Injured by a tailgating driver in Wisconsin? Insurance companies offer larger settlements to law firms who win in court.
Many people lightly tap on the brakes to signal the tailgater to back off. This could make the situation more dangerous if the other driver is too close to see the lights or to brake before hitting your bumper. Instead, try these tips for dealing with tailgaters.
If possible, change lanes or pull over as soon as it is safe to let the person pass you (don’t forget to signal!).
On multi-lane roads, keep to the right unless you are passing someone. If other drivers have the ability to pass you on the left, they may not tailgate you in the first place.
Keep a constant speed. If your speed is going up and down, the tailgater might not feel safe passing you and will stay behind you.
Don’t drive faster than you are comfortable to put more space behind your car. The tailgater will likely just speed up and close the gap again.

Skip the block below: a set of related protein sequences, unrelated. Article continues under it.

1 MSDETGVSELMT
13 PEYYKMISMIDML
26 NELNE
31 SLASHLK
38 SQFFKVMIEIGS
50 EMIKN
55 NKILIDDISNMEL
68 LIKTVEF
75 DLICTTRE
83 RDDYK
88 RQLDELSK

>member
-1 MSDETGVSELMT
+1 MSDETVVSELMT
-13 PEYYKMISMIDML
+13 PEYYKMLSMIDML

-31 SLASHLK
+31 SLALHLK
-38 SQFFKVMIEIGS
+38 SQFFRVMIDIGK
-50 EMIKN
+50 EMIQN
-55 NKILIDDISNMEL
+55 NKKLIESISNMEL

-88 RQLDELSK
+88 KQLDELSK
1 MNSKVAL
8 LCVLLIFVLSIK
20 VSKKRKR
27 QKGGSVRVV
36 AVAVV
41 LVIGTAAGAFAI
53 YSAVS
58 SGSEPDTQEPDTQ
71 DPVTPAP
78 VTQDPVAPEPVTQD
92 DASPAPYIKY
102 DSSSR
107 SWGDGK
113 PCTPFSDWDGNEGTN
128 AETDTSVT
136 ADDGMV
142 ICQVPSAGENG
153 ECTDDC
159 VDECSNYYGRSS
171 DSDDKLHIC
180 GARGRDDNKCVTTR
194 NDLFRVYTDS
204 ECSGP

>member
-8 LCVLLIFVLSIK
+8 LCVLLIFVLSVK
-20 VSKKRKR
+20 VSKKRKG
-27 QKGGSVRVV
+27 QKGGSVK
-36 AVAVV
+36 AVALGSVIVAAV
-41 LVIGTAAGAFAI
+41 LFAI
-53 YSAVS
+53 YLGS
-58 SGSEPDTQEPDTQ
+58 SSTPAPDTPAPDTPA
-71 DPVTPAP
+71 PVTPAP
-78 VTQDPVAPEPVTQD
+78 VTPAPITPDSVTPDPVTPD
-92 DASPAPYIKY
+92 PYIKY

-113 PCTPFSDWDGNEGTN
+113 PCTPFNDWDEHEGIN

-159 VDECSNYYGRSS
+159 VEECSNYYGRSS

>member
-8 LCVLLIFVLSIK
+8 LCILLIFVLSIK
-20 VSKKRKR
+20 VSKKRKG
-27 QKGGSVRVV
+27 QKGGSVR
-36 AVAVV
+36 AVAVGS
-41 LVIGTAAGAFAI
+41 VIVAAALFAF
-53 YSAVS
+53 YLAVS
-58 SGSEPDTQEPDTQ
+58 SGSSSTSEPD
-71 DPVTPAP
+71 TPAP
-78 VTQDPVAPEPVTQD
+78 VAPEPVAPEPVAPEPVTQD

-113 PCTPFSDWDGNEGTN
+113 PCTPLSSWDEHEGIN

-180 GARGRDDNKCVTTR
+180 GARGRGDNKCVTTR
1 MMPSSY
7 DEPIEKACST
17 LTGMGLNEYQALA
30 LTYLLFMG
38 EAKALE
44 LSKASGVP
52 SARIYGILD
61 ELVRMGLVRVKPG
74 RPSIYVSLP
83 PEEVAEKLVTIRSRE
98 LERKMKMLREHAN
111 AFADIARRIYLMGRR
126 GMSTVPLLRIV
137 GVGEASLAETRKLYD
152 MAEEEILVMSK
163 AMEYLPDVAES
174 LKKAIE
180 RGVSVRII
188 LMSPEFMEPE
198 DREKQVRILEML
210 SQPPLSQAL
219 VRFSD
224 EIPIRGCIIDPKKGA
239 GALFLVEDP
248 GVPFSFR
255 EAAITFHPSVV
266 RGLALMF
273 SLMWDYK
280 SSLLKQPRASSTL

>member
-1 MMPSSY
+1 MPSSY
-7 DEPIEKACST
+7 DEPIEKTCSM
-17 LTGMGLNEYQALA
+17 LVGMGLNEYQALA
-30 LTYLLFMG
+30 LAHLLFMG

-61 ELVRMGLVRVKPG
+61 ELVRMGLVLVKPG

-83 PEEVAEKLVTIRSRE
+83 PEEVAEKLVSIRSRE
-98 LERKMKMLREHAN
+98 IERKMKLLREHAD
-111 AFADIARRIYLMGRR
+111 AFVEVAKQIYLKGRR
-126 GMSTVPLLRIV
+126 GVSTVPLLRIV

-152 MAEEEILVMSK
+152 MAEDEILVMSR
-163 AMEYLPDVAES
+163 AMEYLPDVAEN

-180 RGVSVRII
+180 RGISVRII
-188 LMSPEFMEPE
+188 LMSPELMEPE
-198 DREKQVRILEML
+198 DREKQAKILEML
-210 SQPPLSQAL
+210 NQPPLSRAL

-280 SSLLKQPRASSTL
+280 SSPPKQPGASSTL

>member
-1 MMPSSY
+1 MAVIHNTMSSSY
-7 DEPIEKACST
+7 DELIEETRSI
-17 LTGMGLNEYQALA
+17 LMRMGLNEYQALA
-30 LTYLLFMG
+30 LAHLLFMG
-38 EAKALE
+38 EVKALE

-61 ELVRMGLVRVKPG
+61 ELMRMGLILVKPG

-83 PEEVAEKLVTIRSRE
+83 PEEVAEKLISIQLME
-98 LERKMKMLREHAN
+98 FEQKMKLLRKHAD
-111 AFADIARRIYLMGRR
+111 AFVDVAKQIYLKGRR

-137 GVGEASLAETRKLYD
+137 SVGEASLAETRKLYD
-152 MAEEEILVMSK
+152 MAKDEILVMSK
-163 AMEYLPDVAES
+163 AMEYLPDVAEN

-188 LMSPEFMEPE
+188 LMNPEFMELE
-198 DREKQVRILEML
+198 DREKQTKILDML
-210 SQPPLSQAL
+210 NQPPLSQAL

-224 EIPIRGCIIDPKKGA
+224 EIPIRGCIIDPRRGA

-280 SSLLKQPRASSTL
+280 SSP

Safe following distance
While you can’t change other drivers’ behavior, you can control your own. Leave enough space between your car and the car ahead of you to ensure you have plenty of time to stop if necessary. There are a few rules of thumb many people use to judge the distance needed for safety.
1 Car length/10 mph
For every 10 mph you’re driving, leave a car length between you and the next car. For instance, if you’re driving 50 mph, leave 5 car lengths.
2 Second rule
The 2 second rule is best for a dry, clear road during the day. When the car ahead passes a sign, tree, or another landmark, you should be able to count 2 seconds before you reach the same spot.
3 and 4 second rules
When driving at night, follow 3 seconds behind the next car instead of 2. When driving in rain, snow, ice, fog, or other inclement weather, follow 4 seconds behind.
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